Capitalism has developed production over the last two centuries and more through the extraction and expansion of profit. The sole source of profit in capitalism is, of course, human labour but no matter how much the intensity of exploitation is increased so that more unpaid labour is given, there has to reach a point where, because of continuing automation and replacement of labour in the production process, this can no longer be sufficient to ensure a growth in total value production, of socially necessary labour inputs.The volume of unpaid labour turned into surplus value would no longer be able to rise sporadically as at present, but would halt and even start falling if the process was carried far enough. As a result, the mass of profit available for reinvestment in production would halt and eventually enter into a downward long-term spiral rather than an upward one. Such a development would have serious consequences for all those components of the market which are particularly dependent on capitalist economic growth—state finance and welfare provision, rises in wages, maintenance of social cohesion and environmental conditions to name but the most obvious. It would be a much more serious and damaging set of circumstances than the current difficulties associated with the current squeeze on the rate and mass of profit after tax—similar in consequence but more devastating in impact.
Pure economic decadence and its attendant limits to capitalist growth may be a situation that is never reached. If capitalism goes on long enough, though, it is a definite possibility, even a likelihood. Just as the onset of political decadence was followed eventually by the development of social decadence, so— eventually—economic decadence could follow unless something is done.
Time for action
Anyone with money enough to travel will know that there are still pockets of calm here and there on this planet, but what is becoming increasingly difficult to deny is that the world is a mess and is becoming a bigger and more horrible mess as the days, months and years go by. Many shut their eyes to it, but quite how long they will be able to carry on doing so is only a matter for speculation. Large tracts of Planet Earth are a stinking hole and the stench is wafting in all our directions.
Among the bourgeois commentators still broadly supporting capitalism, more and more demonstrate a distaste for its effects. Typical, in BBC Radio 4’s 1996 Analysis Lecture was Professor Paul Kennedy. In his talk to various diplomats, politicians and business leaders he commented on the dangers global capitalism is already bringing with it. He asked his audience whether there was a solution to the disturbing trends encouraged by the spread of the world market and its prevailing competitive ethos, putting his own views in the following words:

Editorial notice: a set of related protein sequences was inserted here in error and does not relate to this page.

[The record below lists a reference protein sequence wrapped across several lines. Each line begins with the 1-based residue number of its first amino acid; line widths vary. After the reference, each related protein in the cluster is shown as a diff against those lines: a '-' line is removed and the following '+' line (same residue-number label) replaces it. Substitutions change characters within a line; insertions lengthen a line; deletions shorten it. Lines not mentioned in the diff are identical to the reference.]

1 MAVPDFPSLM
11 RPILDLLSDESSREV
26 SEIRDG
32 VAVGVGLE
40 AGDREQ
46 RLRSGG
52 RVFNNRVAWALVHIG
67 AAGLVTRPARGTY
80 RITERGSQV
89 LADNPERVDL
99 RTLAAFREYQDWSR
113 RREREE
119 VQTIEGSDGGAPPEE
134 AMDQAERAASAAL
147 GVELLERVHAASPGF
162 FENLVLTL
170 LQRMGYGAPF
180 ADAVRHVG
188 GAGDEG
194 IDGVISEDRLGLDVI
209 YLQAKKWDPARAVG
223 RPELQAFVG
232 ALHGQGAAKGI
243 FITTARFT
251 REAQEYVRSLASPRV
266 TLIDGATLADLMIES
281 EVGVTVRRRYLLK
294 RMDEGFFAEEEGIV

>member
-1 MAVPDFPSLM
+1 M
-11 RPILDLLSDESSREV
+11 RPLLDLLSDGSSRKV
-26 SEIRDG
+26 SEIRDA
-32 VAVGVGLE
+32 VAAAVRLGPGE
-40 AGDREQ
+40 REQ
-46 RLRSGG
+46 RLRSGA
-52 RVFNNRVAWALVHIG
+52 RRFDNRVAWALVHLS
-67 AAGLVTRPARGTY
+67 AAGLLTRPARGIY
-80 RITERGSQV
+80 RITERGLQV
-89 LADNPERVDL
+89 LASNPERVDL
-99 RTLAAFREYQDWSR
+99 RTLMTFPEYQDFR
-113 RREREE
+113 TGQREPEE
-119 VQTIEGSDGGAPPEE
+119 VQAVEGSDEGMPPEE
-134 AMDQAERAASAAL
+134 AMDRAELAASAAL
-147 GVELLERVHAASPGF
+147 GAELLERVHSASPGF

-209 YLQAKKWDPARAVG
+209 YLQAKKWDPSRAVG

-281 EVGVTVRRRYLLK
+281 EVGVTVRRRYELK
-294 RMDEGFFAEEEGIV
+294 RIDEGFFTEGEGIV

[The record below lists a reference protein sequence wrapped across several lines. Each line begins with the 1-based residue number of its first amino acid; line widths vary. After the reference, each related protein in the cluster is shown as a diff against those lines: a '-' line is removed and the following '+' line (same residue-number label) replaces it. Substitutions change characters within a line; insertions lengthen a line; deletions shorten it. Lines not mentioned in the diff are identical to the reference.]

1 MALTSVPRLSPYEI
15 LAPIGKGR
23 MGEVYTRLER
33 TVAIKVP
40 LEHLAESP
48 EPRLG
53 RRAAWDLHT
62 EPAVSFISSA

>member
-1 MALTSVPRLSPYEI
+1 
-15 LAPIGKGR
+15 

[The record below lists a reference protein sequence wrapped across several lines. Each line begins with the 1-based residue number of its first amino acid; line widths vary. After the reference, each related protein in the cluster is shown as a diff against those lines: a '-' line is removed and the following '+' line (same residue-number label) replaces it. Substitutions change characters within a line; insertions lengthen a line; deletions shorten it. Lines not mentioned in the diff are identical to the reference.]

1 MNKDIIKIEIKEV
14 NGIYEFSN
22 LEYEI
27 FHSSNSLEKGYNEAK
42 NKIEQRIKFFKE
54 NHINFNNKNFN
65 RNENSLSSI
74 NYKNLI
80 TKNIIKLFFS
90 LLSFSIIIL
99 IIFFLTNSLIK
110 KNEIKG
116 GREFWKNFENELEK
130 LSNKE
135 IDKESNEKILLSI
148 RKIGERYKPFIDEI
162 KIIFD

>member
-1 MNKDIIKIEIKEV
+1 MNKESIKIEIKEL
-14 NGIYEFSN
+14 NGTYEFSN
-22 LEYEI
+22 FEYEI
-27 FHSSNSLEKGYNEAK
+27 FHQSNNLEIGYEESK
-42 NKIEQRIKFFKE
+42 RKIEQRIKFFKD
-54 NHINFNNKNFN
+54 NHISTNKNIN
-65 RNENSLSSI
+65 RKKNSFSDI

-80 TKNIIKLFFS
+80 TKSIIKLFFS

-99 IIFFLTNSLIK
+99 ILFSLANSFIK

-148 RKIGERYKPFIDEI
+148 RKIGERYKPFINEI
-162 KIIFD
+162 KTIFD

“Perhaps in fact there is no answer and we simply have to brace ourselves for what [the economist] Schumpeter termed the “creative gales’ of capitalism. Or perhaps Marx, lying in his grave and at present almost universally scorned, has a slow smile creeping across his face as he sees the convulsions ahead. That would be the final, and greatest, irony of this twentieth century of ours.”
Karl Marx, whose works were variously distorted by so many of those who claimed to be his supporters and ridiculed by his opponents, may indeed have the last laugh. Though only human and therefore fallible, Marx’s analysis of society has in many respects been proven remarkably accurate save for one thing—admittedly the most important—his prediction of socialism.
As capitalism heads deeper into its senility, manifesting new signs of its obsolescence by the day, it is up to the world-wide working class of wage and salary earners to fulfill Marx’s last hope, though not for his sake—for our own. Sooner or later; socialism, a system of common ownership, democratic control and production solely for use will have to figure on the agenda of the working class if humankind’s collective existence and very survival is not to be put at stake. It is to facilitate that process that the Socialist Party of Great Britain and our companion parties in the World Socialist Movement exist and it is why this series of articles has been written. Our message to the working class is that capitalism’s time has gone. The choice before us is now “socialism or barbarism”, a progressive move to the next higher stage of social evolution, or a regression from which we may never recover. The choice is yours—but don’t spend a lifetime thinking about it.